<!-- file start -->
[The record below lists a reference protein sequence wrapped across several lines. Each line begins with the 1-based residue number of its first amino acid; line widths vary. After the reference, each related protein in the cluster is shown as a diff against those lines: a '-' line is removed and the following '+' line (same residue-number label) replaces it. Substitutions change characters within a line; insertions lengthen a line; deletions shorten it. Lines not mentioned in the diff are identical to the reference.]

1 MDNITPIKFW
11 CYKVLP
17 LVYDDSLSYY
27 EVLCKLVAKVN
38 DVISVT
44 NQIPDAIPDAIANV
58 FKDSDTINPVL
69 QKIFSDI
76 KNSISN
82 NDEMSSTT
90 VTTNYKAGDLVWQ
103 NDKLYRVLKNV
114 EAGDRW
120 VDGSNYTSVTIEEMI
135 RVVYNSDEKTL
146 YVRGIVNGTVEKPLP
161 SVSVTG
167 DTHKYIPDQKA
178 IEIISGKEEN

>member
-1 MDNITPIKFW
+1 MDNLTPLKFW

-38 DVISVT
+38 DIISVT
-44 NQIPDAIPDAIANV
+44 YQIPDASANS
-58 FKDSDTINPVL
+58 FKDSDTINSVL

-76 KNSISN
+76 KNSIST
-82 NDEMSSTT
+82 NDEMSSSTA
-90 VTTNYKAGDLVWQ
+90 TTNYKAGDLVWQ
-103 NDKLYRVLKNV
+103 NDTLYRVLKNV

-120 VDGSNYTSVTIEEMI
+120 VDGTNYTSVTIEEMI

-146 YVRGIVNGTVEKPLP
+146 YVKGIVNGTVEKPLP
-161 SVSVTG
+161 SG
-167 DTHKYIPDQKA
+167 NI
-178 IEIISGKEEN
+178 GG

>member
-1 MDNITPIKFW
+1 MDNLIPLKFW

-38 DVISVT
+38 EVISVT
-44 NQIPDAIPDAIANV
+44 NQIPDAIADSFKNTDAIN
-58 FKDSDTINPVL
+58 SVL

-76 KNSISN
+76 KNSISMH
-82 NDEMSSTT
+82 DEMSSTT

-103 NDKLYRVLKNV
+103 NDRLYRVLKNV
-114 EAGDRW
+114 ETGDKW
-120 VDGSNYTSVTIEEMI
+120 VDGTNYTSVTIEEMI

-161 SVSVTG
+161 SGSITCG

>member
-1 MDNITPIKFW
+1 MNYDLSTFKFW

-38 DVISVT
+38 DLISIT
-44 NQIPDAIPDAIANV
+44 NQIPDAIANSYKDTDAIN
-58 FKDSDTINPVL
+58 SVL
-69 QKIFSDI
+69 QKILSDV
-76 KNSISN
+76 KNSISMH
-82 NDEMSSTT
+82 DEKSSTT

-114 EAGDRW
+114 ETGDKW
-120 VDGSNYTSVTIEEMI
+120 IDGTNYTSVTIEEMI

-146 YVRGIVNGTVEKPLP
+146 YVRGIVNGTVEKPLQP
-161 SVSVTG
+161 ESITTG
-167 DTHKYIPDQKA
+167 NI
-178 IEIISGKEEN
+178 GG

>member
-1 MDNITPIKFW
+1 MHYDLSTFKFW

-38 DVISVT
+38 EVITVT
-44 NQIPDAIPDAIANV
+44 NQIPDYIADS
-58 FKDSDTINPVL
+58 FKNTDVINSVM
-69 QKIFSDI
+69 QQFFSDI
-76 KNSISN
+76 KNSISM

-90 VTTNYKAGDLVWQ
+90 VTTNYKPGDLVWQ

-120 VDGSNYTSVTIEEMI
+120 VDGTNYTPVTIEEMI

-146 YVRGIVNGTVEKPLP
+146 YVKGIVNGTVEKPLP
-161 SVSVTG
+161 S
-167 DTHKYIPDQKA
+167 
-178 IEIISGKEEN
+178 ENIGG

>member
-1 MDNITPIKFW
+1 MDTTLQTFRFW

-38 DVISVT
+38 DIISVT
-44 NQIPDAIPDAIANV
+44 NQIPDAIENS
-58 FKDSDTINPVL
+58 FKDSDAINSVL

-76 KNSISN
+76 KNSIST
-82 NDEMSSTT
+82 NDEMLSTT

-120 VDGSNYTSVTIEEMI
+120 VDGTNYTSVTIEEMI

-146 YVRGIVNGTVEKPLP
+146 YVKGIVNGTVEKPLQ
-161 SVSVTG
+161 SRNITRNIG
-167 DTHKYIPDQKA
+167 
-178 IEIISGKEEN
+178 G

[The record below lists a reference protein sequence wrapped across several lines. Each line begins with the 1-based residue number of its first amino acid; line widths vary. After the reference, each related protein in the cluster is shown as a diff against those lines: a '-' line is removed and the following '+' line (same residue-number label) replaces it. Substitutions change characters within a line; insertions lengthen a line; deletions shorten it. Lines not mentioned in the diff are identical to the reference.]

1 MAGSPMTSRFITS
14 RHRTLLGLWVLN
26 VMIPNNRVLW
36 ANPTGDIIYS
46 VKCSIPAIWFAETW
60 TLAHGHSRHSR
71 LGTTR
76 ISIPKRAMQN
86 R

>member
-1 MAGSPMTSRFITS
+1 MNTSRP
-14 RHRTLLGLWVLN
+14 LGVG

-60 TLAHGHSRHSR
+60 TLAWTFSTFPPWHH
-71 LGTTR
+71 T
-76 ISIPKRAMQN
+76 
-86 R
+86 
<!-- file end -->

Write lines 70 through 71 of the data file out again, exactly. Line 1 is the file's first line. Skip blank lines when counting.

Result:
-1 MDNITPIKFW
+1 MNYDLSTFKFW